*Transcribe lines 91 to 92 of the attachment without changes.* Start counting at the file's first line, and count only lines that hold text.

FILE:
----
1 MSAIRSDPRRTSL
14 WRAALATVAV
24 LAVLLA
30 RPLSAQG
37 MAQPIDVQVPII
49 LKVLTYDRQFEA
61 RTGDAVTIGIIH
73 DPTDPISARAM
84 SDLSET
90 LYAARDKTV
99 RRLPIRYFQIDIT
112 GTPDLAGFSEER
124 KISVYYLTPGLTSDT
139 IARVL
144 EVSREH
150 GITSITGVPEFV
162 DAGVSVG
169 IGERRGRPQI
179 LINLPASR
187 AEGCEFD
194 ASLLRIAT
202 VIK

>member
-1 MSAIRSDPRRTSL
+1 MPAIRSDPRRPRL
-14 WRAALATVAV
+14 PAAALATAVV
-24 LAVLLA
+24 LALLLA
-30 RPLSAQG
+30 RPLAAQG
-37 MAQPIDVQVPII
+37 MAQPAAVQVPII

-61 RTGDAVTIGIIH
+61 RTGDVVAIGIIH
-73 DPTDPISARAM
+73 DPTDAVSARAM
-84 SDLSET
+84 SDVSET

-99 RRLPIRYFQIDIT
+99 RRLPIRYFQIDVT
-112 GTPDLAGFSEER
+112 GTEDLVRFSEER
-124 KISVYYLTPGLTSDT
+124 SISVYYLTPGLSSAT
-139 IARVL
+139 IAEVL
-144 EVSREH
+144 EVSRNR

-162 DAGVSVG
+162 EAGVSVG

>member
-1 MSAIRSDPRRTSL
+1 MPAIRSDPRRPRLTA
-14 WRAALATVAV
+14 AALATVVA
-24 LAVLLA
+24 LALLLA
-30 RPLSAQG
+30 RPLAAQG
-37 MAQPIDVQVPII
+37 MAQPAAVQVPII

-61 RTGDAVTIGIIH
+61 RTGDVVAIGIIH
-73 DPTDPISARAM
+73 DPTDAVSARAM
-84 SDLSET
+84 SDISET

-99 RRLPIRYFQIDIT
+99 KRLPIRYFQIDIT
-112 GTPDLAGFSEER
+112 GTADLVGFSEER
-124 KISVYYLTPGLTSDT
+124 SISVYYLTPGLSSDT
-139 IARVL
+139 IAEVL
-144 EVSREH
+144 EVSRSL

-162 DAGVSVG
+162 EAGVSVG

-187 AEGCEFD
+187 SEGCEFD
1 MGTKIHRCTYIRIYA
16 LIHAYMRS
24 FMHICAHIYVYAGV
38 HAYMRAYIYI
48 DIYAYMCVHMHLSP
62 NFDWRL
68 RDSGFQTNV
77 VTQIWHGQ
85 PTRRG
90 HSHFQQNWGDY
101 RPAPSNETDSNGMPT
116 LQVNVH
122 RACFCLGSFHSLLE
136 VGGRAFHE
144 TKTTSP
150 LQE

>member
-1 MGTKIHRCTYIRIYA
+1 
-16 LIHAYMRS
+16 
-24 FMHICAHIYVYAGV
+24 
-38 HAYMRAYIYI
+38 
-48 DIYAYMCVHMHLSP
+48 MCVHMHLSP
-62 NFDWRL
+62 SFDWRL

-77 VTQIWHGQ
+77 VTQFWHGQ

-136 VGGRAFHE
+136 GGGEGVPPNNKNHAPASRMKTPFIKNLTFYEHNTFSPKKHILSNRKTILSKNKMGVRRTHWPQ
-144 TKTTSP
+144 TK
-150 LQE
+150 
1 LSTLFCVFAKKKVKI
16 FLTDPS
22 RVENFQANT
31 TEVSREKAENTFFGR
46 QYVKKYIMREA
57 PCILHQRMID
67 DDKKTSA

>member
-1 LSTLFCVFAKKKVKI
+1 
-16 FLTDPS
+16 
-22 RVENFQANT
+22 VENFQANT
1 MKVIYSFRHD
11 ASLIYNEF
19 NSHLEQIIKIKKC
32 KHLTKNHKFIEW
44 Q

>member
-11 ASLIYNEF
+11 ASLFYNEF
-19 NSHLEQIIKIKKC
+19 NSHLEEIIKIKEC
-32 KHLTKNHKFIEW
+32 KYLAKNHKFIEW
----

85 PTRRG
90 HSHFQQNWGDY